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How do supermassive black holes form?

A supermassive black hole could look like this: but how did it form? (Courtesy: NASA)

By Hamish Johnston at the AAS meeting in Seattle

The universe is full of supermassive black holes (SBHs). Indeed, they make up the core of just about every galaxy. These monstrosities can be a billion times more massive than the Sun. But despite their size and ubiquity, astrophysicists don’t really understand how they are formed.

That was the topic of a fascinating talk by Mitch Begelman of the University of Colorado, who is an expert on SBH formation.

According to Begelman there are two competing theories – the small seed that takes a long time to grow, and the large seed that grows quickly.

The small seed refers to the collapse of a massive star of about 100–1000 solar masses to form a black hole that grows slowly by sucking in surrounding gas and merging with other structures until it is an SBH.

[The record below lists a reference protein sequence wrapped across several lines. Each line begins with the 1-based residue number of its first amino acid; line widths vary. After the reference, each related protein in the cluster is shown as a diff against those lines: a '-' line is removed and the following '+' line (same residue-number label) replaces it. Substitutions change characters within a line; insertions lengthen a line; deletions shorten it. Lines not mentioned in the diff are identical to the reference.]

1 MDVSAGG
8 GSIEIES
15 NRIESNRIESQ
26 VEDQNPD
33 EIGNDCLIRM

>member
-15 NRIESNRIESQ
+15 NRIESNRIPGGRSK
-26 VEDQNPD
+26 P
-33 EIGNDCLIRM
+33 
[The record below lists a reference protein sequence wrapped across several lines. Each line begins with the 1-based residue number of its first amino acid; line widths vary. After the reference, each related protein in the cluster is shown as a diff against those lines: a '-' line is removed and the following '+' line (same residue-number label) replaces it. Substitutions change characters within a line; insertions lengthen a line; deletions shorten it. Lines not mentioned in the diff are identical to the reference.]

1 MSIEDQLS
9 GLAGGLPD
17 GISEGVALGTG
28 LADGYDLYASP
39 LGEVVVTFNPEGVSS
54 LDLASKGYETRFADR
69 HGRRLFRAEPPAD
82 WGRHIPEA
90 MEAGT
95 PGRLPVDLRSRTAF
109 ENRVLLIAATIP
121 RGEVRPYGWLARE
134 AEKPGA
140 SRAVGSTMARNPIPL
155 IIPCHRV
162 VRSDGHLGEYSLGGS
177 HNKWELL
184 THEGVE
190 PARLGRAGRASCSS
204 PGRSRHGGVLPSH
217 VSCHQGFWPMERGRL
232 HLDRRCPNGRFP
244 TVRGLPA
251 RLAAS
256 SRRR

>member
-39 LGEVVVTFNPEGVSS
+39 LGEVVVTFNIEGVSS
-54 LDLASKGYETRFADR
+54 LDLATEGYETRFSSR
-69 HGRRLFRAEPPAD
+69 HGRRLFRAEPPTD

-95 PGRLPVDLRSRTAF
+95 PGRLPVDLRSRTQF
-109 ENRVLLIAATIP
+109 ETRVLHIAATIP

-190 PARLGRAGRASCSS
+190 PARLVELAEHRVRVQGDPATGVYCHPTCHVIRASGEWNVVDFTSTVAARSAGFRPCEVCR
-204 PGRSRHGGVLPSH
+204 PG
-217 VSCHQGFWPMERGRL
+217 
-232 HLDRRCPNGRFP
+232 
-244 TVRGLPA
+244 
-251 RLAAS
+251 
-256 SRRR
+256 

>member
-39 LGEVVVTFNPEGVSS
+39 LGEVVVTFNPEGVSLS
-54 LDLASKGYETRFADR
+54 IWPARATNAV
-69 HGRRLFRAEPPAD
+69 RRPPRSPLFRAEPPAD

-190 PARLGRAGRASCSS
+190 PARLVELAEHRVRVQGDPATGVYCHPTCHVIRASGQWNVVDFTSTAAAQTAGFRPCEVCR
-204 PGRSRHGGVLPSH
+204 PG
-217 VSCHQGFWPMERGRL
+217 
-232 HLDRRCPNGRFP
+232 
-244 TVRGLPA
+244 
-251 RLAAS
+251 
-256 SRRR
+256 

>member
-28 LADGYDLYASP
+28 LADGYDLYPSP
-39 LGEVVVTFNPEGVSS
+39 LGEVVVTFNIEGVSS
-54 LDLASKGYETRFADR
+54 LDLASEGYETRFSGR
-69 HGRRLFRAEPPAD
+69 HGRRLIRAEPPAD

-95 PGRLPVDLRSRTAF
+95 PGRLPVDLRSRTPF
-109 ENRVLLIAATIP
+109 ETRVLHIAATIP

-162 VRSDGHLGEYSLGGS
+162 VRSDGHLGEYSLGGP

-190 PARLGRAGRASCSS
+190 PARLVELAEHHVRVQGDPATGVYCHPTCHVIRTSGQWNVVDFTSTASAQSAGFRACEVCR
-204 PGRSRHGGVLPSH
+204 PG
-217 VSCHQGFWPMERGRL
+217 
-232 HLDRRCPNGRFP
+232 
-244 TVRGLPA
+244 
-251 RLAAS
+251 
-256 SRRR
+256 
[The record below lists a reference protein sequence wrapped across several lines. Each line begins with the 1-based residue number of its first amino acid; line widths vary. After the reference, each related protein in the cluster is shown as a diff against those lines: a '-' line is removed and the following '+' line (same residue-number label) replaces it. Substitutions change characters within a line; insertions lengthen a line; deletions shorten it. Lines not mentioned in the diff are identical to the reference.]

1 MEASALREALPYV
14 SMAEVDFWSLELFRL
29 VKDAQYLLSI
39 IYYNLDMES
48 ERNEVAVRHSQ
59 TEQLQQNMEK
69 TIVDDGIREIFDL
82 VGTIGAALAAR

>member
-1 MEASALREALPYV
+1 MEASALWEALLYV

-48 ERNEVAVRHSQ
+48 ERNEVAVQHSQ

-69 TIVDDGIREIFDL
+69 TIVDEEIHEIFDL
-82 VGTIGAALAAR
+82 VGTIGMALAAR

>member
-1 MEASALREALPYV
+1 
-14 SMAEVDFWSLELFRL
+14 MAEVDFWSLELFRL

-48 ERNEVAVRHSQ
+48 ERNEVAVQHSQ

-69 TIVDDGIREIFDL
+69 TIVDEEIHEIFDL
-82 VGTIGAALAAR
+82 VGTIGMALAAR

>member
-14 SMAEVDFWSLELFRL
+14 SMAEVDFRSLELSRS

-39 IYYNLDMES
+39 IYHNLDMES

The large seed refers to the direct collapse of a huge cloud of gas to create a supermassive star that could be heavy as a billion Suns. According to Begelman, such stars would be very fragile and would only last a few million years until their cores collapsed to create a black hole.

But instead of exploding in a supernova like much smaller stars, the remaining matter would puff out to become a “quasistar” – resembling a red giant. This surrounding matter is rapidly sucked in and what remains is a black hole that Begelman believes could be as large as one million solar masses. This is around the lower limit of an SBH, and it could keep growing.

Sounds great, but is there any chance of seeing a supermassive star or quasistar?

Unlikely for supermassive stars, says Begelman, because they would be very hard to distinguish from clusters of hot stars. He is a bit more hopeful about quasistars, because they could stand out in the optical and infrared wavelengths. However, he concedes that this would be a tough job, even with the upcoming launch of the James Webb Space Telescope.

To paraphrase Begelman’s conclusion, SBH formation models are getting more sophisticated but the problem has not yet been solved.

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